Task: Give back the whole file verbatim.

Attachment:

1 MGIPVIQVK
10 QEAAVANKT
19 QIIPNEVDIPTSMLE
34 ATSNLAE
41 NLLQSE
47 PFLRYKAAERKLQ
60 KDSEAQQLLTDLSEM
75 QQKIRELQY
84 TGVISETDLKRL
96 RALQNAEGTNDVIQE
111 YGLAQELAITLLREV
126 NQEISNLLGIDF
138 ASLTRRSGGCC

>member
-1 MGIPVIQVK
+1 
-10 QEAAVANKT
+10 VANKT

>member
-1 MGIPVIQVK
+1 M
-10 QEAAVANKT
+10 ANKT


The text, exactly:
1 MGIPVIQVK
10 QEAAVANKT
19 QIIPNEVDIPTSMLE
34 ATSNLAE
41 NLLQSE
47 PFLRYKAAERKLQ
60 KDSEAQQLLTDLSEM
75 QQKIRELQY
84 TGVISETDLKRL
96 RALQNAEGTNDVIQE
111 YGLAQELAITLLREV
126 NQEISNLLGIDF
138 ASLTRRSGGCC

>member
-1 MGIPVIQVK
+1 
-10 QEAAVANKT
+10 VANKT

>member
-1 MGIPVIQVK
+1 M
-10 QEAAVANKT
+10 ANKT